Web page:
Anorak News | Cobblers All Round

Cobblers All Round

by | 6th, September 2005

‘“VOTERS reject late-night drink laws,” says the Times’s front-page headline. “The public is overwhelmingly against government plans to let pubs and clubs open until the early morning.”

Smoking preserves dead meat

Well, that’s that then. The Government can’t go against the majority decision, as produced by a Populus Poll commissioned by the paper. Especially a Government voted in by 36 per cent of the electorate at the last General Election.

If 52 per cent of men are opposed to the changes in licensing and a whopping 71 per cent of woman think the same, the message is that the Government has got it wrong.

But opinion polls, let it not go unsaid, can be wrong. Just look at the one on the Telegraph’s front page. It says that 40 per cent of the public back Ken Clarke in his bid to be the next leader of the Tory party.

The ICM survey for BBC’s Newsnight programme found that the cigar-chomping old Tory is more likely to seduce floating voters back to the Conservatives than the other candidates – at least that’s the Telegraph’s interpretation of the results.

But surely Clarke is the choice for many Labour supporters to lead the enemy. Mindful of the 65-year-old former chancellor’s comfortable physique and smoking habit, Labour voters will believe that if he becomes Tory leader and wins power at the next General Election, Clarke won’t be in the top job for long.

Which makes us wonder if that 40 per cent is not made up of Labour voters keen to have a dead duck as a Tory leader, or at last one that looks none too healthy?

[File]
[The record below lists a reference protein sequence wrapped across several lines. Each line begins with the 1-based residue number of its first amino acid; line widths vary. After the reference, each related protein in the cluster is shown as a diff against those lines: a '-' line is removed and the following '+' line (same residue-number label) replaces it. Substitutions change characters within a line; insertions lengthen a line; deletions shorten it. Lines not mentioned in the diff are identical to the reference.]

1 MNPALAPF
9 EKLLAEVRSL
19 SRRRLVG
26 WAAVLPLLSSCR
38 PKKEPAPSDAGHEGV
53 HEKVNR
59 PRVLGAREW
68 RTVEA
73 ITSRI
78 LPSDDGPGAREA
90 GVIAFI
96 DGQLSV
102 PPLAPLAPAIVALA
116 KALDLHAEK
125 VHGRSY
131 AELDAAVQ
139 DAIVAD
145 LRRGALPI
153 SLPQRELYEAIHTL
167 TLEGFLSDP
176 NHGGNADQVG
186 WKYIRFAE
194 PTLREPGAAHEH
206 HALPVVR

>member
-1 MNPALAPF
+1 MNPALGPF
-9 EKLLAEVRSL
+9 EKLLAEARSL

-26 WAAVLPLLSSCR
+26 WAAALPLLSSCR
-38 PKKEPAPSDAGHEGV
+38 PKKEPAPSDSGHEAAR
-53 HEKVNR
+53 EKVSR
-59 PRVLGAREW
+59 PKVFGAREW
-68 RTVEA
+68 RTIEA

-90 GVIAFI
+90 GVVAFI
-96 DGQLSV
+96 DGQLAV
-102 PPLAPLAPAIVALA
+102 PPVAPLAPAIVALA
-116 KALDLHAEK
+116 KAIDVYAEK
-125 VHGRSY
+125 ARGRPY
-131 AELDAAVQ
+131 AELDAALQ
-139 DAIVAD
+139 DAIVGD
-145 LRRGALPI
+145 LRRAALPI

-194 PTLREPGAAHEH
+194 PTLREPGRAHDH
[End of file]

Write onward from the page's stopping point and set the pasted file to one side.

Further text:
Realising that polls can be misleading, the Times’s poll looks a little less certain. All the more so when readers learn that young people (aged 18-24) do not believe the new law will cause more binge drinking and lawlessness. And since they are the ones who are most likely to be out late, their views are worth taking into account.

And than hang the fact that no-one has to stay until last orders, that drinking costs money and that you can get off your head at home 24 hours a day, seven days a week on home brew. And what about those who prefer cannabis to booze?

But the Times sticks to its guns, and says that these findings are in light of the 30,000 objections to the changes in the law that have been received by the Department for Culture, Media and Sport.

That’s a lot. And, as the Times reports in its leader column, the figure includes a complaint from Tony Blair’s close friend Lord Simon of Highbury. He’s objected to the extended opening of his local bar, the Canonbury Tavern. “Lord Simon has protested at reports of revellers urinating in gardens,” says the paper.

Not exactly the rapes, murders and general uberviolence we’ve been warned to expect as this protracted debate on the nation’s drinking habits trundles on.

Worries over a rise in the occurrences of people weeing on the azaleas… Oh dear. Tsk! Tsk! Terrible. It’s nothing less than a prelude to the painful end of civilisation.

Which means it must be time for a drink…’

Posted: 6th, September 2005 | In: Uncategorized Comment | TrackBack | Permalink